It was impolitic, true enough, in that people could predictably react negatively, and it wasn't the whole story, and there are objections. But still.
Washington Superintendent of Public Instruction Randy Dorn (first elected not all that long ago, in 2008), evidently isn't happy about his annual salary of $121,618. (Well, that was before he called it "a good salary," maybe after rethinking his words.)
Speaking to the House Ways and Means Committee a few days ago, he pointed out that he is paid less than 121 local school superintendents around the state - that's not just larger urban district, but getting down into small rural ones with few kids, teachers or staff. And he compared his pay to the $9 million that Cliff Lee is paid by the Seattle Mariners to play baseball.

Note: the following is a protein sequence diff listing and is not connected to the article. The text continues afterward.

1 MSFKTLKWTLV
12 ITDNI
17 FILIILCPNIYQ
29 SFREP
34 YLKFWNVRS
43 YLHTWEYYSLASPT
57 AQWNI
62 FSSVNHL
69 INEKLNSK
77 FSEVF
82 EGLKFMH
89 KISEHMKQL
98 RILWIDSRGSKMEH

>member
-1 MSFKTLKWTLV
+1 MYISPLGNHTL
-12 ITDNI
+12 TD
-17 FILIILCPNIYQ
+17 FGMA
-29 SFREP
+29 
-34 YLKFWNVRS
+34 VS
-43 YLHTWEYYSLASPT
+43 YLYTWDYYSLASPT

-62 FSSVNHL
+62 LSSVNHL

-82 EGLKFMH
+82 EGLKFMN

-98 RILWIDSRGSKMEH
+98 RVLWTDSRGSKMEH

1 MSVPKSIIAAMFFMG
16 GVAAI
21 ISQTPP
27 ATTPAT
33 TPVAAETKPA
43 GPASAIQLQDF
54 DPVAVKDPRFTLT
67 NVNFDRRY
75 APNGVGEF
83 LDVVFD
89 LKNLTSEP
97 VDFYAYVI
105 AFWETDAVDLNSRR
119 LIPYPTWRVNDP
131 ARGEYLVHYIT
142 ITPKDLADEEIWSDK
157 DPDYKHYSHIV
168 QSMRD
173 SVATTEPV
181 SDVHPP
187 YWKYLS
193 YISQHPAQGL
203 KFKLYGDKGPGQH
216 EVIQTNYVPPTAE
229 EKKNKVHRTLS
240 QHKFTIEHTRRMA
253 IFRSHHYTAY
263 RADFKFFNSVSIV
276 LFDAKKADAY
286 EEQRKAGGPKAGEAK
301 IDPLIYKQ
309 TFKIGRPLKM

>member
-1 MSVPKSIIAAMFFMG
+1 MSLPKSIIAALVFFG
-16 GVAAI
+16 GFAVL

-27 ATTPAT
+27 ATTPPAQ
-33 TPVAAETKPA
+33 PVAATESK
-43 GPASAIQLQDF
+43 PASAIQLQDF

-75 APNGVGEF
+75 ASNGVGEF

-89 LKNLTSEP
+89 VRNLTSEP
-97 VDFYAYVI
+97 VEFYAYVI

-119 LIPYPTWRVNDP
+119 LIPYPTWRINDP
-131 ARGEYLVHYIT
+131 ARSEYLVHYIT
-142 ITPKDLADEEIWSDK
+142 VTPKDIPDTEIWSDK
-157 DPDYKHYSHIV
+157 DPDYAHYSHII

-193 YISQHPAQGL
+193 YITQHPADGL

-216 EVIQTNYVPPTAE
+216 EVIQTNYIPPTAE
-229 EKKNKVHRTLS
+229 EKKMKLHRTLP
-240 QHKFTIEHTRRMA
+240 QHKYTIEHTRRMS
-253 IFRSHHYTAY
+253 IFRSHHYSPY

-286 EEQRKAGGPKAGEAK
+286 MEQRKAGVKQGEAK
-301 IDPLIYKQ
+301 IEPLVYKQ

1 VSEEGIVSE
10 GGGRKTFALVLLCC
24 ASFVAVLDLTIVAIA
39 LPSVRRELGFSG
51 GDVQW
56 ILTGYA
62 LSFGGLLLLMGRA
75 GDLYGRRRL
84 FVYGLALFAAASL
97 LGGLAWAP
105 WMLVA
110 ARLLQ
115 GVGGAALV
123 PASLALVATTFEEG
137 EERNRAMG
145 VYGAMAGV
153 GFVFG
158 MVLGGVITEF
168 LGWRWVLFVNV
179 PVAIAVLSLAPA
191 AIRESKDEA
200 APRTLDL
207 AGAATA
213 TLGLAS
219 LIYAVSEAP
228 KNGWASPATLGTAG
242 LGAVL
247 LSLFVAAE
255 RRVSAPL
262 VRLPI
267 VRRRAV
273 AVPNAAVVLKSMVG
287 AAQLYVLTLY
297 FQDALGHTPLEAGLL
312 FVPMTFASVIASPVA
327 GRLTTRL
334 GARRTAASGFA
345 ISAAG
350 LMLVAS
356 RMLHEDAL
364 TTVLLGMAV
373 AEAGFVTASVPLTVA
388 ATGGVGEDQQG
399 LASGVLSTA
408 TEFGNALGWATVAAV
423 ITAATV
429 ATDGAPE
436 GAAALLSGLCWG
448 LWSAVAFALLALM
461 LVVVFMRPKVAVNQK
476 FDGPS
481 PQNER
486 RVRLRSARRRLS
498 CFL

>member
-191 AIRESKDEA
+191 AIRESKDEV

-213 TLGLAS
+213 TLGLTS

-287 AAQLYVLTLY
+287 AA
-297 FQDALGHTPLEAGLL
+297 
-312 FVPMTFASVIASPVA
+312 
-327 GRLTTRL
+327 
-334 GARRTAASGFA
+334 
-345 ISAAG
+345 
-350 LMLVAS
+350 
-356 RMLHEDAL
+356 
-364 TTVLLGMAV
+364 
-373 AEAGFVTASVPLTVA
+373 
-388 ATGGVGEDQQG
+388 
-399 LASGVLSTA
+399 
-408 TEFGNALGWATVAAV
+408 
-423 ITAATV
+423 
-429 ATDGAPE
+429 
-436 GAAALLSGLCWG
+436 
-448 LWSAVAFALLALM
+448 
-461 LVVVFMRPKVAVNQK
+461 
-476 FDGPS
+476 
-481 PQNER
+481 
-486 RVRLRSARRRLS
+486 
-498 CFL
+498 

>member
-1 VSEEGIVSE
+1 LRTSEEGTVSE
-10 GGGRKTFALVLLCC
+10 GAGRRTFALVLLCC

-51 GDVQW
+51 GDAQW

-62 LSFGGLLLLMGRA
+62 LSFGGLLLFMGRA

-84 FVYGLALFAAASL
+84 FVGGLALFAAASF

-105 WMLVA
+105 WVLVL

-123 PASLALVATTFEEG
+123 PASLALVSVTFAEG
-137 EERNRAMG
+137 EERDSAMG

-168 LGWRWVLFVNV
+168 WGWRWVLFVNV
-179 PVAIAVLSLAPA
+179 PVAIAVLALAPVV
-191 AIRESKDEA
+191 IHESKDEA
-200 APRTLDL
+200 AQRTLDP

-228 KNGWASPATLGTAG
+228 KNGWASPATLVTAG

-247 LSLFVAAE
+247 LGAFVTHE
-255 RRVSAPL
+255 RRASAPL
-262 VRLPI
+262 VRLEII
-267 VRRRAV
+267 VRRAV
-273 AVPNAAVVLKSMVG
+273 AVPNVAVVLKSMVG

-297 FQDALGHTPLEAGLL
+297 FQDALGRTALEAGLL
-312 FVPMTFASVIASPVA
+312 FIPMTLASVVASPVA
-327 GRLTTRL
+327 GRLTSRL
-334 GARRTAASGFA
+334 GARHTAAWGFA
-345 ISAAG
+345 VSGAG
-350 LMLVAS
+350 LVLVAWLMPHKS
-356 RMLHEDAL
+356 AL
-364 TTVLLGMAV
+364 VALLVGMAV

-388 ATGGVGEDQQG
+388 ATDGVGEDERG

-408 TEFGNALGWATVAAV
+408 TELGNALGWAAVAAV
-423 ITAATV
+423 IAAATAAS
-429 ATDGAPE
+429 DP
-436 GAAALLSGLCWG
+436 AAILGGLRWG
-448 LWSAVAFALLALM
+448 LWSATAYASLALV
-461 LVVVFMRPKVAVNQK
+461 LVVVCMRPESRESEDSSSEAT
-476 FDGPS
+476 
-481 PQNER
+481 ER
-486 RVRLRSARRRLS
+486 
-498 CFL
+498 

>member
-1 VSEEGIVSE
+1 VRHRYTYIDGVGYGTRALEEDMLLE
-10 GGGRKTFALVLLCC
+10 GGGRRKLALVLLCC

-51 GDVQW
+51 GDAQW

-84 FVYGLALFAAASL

The heavens rained down on Dorn, naturally. And the fact that $121,618 really is a decent salary at least by the standards of most of us.
But there's a point to reflect on. How much we pay for this or that says something about us. Dorn probably did a bit of a service in pushing the point into the realm of public discussion.